However, if there are grave doubts now raised about the Government’s much-vaunted commitment to tackling the North-South divide, there are also, perhaps, lessons to be learned in Yorkshire as well.
In many ways, this region had been the ideal venue for the bank. As the nation’s second biggest financial centre outside London, Leeds offered talent and expertise in both commercial and environmental terms, while the Yorkshire and Humber region has a track record of achievement in a variety of green energy projects.
The region also has big plans for the future, with the Humber area looking to become a centre of offshore wind technology and Yorkshire being seen as the leading pioneer of carbon capture and storage in which industrial emissions would be siphoned off through a mammoth pipeline network and stored under the North Sea.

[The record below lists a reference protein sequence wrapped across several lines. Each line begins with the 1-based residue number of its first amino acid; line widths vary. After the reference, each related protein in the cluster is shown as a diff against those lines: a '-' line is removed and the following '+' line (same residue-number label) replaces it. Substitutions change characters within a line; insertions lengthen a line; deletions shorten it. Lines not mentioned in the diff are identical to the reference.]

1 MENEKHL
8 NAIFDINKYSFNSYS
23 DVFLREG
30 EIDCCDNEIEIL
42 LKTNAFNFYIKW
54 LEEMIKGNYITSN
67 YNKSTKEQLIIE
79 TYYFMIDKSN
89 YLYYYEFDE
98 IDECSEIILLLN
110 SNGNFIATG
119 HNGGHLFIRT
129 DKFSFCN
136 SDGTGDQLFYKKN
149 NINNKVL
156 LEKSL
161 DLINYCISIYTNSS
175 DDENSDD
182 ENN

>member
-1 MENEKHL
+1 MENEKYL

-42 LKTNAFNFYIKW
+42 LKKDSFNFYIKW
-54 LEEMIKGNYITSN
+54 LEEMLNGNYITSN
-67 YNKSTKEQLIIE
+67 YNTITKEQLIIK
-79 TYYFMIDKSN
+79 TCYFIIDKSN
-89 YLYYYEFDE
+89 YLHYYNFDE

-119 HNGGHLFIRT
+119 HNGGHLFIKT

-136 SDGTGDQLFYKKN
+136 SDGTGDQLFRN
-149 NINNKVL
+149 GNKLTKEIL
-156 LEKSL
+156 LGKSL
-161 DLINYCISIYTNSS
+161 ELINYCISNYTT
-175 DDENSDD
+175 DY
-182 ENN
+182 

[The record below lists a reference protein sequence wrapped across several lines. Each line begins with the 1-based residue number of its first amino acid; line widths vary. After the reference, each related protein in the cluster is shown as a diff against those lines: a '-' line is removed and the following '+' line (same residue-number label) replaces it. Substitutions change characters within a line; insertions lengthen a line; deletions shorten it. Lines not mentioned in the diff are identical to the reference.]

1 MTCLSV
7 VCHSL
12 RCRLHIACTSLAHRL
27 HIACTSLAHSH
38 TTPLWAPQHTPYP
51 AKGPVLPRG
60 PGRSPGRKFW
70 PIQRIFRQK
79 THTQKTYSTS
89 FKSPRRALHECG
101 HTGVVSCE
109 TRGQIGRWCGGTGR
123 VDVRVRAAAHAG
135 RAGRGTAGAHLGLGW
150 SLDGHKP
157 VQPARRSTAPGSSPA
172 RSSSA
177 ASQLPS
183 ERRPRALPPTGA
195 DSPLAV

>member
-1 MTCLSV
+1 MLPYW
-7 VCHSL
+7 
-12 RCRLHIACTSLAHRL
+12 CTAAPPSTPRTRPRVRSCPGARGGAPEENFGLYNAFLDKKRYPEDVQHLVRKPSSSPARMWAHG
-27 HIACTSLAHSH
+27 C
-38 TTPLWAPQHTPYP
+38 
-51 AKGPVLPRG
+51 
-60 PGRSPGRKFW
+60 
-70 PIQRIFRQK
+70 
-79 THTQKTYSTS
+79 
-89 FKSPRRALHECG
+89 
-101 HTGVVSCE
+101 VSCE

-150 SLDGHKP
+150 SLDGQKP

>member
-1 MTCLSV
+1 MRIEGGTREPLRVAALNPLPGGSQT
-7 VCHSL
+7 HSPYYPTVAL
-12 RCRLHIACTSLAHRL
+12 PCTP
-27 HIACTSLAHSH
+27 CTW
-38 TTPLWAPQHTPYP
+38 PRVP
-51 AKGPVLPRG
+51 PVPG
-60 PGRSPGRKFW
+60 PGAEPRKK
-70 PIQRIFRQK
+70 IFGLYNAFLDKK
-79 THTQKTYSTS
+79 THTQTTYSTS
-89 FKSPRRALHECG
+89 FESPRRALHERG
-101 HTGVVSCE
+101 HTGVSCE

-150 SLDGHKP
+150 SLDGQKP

So it is galling not only that the Government has apparently overlooked these compelling advantages, but also that it has spurned a clear opportunity to demonstrate that its commitment to rebalancing the nation’s economy amounts to anything more than soothing words.
That said, however, it has to be admitted that Yorkshire did not help its own cause by mounting a confusing series of competing bids.
Of course, it is true that the forthcoming referendum on Scottish independence gave Ministers a political reason for favouring the Edinburgh bid. Yet it is also the case that bids from three competing cities had a destabilising effect on the region’s case, one which was not suffered by Edinburgh, or indeed any of the other applications.
Had Leeds, Sheffield and Hull shelved their parochial rivalries and made common cause in the interests of Yorkshire as a whole, they would surely have presented an unanswerable case for siting the Green Investment Bank in this region. This episode should, then, serve as a reminder that, in all subsequent bids for investment, the region has to speak with one voice.